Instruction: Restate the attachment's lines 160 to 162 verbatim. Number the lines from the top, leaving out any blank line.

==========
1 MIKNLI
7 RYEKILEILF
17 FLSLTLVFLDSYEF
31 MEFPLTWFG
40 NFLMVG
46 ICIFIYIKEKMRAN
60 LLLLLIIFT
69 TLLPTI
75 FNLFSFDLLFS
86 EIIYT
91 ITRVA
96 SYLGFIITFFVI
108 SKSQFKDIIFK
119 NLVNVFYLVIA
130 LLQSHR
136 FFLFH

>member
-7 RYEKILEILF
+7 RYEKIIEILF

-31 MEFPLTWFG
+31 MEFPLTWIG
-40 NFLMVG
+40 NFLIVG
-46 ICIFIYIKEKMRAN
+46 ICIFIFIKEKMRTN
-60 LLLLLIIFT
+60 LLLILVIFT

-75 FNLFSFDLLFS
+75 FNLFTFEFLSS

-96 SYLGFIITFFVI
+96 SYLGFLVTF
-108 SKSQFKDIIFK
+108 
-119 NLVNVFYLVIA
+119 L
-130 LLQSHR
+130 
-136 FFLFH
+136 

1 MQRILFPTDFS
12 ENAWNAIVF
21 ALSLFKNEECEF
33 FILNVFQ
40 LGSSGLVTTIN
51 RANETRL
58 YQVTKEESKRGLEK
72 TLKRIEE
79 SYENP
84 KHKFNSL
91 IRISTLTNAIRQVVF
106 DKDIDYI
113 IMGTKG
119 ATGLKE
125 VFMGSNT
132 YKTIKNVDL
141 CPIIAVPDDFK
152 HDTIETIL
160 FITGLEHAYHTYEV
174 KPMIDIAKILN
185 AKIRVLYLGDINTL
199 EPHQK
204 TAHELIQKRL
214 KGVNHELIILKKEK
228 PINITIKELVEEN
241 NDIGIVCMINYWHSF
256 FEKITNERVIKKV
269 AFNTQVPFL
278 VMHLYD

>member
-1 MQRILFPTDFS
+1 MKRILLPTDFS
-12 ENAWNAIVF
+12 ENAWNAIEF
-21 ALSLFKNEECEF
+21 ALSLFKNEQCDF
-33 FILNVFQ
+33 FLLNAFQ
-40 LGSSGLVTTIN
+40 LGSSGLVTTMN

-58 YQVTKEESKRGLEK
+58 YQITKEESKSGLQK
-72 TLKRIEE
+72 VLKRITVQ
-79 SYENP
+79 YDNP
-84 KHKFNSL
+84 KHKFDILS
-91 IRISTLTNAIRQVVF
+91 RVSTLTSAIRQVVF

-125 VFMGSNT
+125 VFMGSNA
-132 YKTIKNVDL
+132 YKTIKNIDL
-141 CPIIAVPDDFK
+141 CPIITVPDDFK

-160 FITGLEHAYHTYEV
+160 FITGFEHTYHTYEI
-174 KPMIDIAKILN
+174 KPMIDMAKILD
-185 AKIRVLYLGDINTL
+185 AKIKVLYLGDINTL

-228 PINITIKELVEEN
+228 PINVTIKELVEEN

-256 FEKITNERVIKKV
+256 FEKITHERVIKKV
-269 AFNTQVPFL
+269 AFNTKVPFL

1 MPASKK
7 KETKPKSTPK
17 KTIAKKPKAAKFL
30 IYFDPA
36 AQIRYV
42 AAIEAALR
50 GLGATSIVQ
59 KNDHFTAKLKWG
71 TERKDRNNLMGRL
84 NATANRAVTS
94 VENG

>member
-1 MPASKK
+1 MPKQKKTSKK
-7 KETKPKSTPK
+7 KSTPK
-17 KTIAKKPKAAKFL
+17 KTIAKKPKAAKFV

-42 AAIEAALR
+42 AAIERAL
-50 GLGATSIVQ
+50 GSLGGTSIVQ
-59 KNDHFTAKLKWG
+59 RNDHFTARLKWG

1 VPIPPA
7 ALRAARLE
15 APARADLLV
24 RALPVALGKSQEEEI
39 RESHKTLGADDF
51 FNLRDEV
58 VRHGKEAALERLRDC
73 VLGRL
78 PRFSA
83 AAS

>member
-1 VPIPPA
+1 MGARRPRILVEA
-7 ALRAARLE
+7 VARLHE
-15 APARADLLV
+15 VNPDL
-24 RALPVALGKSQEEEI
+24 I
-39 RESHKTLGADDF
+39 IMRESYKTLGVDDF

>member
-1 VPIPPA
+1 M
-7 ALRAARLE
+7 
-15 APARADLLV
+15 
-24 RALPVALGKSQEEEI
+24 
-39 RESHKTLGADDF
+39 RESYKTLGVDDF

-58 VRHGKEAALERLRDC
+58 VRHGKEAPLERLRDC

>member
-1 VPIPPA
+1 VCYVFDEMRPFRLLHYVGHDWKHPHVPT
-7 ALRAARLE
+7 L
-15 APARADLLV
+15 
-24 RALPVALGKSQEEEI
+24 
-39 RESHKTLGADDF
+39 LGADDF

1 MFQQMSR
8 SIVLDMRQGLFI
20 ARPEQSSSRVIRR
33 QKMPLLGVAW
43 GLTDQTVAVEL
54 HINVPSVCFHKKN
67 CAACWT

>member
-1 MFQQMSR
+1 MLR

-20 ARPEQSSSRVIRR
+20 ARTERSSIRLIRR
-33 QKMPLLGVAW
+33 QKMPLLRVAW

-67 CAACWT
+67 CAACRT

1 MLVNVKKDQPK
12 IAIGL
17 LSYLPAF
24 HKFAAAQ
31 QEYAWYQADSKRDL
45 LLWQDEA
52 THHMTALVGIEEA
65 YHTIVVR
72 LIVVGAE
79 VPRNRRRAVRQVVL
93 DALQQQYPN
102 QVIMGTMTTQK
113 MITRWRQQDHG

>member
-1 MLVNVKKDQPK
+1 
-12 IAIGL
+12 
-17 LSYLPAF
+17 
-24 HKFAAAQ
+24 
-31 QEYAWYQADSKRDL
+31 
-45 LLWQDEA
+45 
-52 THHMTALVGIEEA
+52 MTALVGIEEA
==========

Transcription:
-24 RALPVALGKSQEEEI
+24 
-39 RESHKTLGADDF